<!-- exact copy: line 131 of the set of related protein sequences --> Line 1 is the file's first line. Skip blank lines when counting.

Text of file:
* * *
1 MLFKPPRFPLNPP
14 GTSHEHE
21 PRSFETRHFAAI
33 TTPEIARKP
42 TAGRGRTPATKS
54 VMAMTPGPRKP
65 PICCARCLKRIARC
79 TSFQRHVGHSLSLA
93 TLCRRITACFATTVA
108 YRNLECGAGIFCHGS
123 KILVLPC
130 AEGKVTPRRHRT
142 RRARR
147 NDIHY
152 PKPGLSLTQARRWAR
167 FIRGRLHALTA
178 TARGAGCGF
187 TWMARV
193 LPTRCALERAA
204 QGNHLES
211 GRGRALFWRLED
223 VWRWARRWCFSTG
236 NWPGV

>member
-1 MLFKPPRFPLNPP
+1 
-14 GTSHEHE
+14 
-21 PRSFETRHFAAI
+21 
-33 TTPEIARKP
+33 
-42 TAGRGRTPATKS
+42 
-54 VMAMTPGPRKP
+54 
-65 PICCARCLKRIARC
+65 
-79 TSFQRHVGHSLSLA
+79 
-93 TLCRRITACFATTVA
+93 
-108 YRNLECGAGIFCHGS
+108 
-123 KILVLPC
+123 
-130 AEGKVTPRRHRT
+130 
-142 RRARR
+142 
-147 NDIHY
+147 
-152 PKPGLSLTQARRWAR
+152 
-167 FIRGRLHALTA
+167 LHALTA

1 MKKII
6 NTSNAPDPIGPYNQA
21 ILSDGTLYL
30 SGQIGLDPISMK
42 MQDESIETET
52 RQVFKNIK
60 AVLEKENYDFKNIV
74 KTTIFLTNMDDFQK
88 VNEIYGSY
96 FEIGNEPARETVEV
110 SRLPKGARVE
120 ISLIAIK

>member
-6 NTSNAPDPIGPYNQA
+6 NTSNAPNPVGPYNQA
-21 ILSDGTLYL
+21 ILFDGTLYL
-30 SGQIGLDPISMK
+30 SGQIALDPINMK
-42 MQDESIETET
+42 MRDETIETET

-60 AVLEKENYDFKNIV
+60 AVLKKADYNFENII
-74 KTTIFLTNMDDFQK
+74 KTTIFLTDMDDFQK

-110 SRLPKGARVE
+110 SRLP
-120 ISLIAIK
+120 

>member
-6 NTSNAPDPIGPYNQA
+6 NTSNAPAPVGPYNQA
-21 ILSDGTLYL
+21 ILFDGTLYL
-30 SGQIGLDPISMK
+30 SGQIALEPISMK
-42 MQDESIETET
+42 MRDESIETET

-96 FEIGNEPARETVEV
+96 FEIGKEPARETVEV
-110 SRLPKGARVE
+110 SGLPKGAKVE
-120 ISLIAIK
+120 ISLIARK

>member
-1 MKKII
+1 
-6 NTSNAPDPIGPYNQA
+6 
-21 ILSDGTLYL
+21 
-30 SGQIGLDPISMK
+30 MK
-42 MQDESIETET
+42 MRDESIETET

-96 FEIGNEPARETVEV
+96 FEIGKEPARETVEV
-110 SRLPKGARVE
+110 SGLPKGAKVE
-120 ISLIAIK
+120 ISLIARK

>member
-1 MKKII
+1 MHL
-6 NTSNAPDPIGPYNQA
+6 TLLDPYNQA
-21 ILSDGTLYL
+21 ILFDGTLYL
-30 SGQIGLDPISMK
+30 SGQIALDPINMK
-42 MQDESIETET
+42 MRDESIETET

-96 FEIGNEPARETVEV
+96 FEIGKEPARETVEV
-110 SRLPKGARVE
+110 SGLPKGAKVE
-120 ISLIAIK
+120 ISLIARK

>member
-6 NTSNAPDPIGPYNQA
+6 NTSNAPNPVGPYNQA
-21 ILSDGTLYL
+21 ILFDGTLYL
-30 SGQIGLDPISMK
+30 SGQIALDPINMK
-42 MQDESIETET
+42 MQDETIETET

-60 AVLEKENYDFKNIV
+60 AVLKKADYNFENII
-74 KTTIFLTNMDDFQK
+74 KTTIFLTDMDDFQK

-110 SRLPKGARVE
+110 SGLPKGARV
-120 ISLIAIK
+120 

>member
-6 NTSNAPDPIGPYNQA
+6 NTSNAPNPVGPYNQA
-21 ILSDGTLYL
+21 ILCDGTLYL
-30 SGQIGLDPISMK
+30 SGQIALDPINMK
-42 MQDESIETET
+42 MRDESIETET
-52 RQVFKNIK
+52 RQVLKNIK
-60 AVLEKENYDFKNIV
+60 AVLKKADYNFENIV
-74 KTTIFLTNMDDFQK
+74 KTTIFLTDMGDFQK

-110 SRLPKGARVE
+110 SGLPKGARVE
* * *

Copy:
-110 SRLPKGARVE